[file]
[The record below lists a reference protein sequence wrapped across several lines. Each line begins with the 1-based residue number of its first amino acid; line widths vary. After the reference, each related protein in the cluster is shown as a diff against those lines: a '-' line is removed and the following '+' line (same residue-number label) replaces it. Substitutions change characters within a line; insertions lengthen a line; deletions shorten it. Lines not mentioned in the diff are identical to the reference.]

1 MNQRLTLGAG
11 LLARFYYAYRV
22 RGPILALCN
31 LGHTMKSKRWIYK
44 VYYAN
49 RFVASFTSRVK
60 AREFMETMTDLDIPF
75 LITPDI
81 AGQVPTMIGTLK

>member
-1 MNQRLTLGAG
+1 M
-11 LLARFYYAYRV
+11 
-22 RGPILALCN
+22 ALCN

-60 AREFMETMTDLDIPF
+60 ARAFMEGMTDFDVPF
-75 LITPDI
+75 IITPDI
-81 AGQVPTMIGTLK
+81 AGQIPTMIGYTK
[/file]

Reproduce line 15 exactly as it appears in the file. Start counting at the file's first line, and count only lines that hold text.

+11 